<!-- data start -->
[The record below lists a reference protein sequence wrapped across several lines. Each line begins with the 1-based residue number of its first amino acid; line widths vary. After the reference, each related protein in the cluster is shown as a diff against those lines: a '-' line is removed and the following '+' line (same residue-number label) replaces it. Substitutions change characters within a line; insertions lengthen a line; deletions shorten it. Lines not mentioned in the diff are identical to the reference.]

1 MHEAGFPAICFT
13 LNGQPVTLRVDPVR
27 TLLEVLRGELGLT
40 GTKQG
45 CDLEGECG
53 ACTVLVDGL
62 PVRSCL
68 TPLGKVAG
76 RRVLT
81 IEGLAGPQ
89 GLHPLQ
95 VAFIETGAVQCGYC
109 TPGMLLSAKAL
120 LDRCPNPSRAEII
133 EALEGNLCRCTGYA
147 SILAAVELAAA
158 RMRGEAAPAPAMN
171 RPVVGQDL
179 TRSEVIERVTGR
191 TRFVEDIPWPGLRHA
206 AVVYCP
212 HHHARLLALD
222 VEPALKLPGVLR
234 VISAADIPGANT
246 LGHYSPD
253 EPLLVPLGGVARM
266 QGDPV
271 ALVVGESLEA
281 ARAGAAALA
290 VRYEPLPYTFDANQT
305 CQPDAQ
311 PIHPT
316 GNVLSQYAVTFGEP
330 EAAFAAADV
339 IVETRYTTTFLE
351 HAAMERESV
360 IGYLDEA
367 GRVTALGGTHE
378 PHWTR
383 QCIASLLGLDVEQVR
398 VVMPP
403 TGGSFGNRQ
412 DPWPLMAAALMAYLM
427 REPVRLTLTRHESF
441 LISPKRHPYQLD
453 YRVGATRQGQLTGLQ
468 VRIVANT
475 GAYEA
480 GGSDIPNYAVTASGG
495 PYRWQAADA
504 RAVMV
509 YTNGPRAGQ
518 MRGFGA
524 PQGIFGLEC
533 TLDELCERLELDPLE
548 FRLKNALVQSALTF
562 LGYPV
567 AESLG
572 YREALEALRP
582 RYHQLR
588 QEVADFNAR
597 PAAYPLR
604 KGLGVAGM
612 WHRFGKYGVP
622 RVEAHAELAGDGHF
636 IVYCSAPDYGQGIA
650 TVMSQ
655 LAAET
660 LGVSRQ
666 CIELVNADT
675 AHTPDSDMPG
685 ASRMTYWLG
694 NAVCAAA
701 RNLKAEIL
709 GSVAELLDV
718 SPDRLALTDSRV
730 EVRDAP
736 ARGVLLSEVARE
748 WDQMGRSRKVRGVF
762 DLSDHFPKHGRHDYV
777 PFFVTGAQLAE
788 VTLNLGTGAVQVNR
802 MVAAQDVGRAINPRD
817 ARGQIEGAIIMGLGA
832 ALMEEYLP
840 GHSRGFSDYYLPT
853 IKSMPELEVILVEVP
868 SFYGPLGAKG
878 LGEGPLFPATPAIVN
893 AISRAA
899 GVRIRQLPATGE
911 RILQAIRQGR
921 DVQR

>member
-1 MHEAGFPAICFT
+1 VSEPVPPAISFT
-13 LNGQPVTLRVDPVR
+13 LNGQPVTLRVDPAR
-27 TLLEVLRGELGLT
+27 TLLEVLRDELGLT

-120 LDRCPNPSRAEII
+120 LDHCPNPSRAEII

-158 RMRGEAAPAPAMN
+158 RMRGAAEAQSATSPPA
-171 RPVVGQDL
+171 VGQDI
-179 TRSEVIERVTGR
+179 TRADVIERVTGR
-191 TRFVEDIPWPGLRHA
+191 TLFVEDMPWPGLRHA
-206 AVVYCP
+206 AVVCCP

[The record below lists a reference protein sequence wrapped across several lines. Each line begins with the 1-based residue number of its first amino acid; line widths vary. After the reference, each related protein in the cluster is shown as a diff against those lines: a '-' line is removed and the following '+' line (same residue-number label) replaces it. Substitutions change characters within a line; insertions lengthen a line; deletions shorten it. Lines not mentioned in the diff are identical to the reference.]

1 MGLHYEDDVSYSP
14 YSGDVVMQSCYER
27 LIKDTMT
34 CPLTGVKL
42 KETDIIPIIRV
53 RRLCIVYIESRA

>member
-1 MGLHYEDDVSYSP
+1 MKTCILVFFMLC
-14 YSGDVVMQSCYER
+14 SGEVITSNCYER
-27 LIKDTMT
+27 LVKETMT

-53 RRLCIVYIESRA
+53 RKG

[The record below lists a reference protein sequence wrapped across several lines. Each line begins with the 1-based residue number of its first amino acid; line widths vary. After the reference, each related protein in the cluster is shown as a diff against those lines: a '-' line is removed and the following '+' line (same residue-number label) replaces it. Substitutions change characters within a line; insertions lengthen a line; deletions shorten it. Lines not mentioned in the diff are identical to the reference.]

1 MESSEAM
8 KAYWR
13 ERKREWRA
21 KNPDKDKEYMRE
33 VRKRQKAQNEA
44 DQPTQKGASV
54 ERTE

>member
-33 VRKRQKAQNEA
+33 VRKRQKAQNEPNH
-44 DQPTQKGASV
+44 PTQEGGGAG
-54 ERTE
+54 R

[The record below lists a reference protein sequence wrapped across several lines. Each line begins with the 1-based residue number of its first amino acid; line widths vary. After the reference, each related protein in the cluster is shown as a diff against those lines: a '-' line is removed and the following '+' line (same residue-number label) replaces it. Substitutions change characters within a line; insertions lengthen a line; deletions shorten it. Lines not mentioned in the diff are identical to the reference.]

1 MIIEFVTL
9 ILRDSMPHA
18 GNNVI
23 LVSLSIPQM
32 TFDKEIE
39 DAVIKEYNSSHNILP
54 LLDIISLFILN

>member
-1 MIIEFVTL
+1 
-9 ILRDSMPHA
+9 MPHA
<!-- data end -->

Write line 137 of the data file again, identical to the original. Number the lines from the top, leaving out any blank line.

54 ERTE